Poster Communications: The importance of breakfast glycemic control on systemic BDNF and dynamic cerebral autoregulation in men

Hayato Tsukamoto, A. Ishibashi, Christopher Marley, Y. Shinohara, S. Ando, Damian Bailey, Takeshi Hashimoto, Shigehiko Ogoh

    Research output: Contribution to conferencePosterpeer-review


    It has been established that blood glucose is an important energy substrate for the human brain at rest, and accordingly, brain cognitive function after breakfast (BF) omission isn’t better than that after BF consumption with moderate-increase in blood glucose [1]. Nevertheless, although the underlying physiological mechanism remains unclear, the high-glycemic index (High GI) BF consumption with post-prandial hyperglycemia isn’t more beneficial to cognitive function than when the low-glycemic index (Low GI) BF consumption [2]. Some previous studies have shown that cognitive dysfunction may be associated with both impaired brain-derived neurotrophic factor (BDNF) metabolism [3] and dynamic cerebral autoregulation (dCA) [4], thereby we hypothesized that BF glycemic control would affect systemic BDNF and dCA as shown in cognitive response. In the present study, we examined the acute impacts of BF omission, Low, and High GI BF consumptions on plasma BDNF and dCA. Ten healthy men (age: 24 ± 1 yrs) performed three trials in a randomized crossover order; BF omission, Low, and High GI BF consumption conditions. Blood samples were collected from a cephalic vein for the assessment of blood glucose (photometry), plasma insulin and BDNF (both ELISAs) and were taken before and during the 120 min post-prandial period. Blood flow velocity in the middle cerebral artery (MCA V; Transcranial doppler ultrasonography) and mean arterial blood pressure (MAP; Finger photosplethysmography) were measured for determination of dCA via transfer function analysis. The data were analyzed using one- or two-way repeated-measures analysis of variance after normal data distribution was confirmed. Specific differences were identified with a Bonferroni post-hoc test. Blood glucose and plasma insulin were increased after both GI BF consumptions (area under the curve (AUC) of glucose; omission vs. Low GI P = 0.07 and omission vs. High GI P < 0.01, AUC of insulin; omission vs. Low P < 0.01 and omission vs. High GI P < 0.01). In addition, increased blood glucose in High GI trial was higher than that in Low GI trial (P < 0.01), but not in terms of insulin. While plasma BDNF was decreased in omission trial (Pre vs. Post P < 0.05), it was preserved during both BF trials. Transfer function phase and gain were not changed in omission trial. Meanwhile, transfer function gain and normalized gain (low-frequency) were lower during both BF trials, with lower phase (very low-frequency) observed in High GI; in other words, an inadequate dCA was observed in omission and High GI trials when compared with Low GI trial. These findings highlight that BDNF metabolism is impaired by BF omission, and dCA after BF omission and High GI BF consumption is weaker than that after Low GI BF consumption. These observations imply that BF glycemic control would be manipulation to support to prevent neurodegenerative and cerebrovascular disease in addition to metabolic dysfunction such as type 2 diabetes.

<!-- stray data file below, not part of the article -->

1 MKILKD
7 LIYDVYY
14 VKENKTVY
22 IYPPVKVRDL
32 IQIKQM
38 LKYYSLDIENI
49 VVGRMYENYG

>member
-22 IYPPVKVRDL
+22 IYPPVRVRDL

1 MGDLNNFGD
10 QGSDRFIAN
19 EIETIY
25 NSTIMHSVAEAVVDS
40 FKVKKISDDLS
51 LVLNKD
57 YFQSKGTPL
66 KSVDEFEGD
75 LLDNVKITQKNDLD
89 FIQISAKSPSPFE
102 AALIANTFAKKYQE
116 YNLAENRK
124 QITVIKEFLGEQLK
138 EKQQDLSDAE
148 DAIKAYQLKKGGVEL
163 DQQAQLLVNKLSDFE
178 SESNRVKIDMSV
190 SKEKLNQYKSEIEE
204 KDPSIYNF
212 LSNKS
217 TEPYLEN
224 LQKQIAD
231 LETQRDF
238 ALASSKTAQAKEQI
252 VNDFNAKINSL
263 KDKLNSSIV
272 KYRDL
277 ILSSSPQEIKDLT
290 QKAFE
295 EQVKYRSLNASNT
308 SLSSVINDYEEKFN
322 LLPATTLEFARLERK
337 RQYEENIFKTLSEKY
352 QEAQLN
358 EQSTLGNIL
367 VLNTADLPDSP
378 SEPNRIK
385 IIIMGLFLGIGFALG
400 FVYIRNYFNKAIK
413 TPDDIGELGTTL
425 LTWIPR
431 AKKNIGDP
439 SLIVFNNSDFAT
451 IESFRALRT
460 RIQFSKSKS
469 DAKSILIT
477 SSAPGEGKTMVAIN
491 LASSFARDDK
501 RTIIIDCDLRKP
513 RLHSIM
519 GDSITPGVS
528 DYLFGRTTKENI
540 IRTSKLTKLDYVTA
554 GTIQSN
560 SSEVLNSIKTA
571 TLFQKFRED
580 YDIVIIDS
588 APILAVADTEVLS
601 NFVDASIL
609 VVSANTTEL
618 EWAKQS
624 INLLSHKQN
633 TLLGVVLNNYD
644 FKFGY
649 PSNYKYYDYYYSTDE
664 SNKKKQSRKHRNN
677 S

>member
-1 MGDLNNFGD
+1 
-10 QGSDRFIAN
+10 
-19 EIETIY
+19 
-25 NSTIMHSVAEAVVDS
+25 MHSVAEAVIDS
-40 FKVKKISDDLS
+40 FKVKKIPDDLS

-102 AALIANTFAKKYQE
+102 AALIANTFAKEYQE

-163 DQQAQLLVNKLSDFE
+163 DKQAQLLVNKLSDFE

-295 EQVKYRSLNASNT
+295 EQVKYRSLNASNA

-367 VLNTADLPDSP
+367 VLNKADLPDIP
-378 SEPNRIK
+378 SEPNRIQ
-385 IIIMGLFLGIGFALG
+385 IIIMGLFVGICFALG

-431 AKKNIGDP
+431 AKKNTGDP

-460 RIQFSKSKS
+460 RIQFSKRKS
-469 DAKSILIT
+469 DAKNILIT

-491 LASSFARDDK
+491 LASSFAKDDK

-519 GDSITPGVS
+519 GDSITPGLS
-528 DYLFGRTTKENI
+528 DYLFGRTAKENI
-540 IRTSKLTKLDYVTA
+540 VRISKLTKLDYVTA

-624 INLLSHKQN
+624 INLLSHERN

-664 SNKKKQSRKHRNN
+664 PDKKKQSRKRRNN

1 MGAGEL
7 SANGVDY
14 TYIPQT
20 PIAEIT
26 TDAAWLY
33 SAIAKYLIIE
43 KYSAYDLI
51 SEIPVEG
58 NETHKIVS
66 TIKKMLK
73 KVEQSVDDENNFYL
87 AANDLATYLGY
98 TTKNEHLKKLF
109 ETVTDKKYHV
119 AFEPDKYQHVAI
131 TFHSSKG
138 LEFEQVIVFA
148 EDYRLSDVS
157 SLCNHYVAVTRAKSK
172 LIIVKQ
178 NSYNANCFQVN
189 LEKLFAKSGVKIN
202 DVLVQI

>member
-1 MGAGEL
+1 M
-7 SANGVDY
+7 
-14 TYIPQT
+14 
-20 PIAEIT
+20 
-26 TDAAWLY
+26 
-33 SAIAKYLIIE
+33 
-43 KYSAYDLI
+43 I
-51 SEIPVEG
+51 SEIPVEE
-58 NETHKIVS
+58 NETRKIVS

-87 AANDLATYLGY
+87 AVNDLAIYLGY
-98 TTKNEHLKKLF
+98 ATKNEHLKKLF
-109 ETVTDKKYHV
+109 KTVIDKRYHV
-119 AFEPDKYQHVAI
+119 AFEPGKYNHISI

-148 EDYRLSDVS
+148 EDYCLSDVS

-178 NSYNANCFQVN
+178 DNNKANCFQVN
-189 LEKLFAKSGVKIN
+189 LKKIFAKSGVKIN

Original languageEnglish
    Publication statusPublished - Jul 2019
    EventPhysiology 2019 - Aberdeen Exhibition and Conference Centre, Aberdeen, United Kingdom
    Duration: 8 Jul 201910 Jul 2019


    ConferencePhysiology 2019
    Country/TerritoryUnited Kingdom


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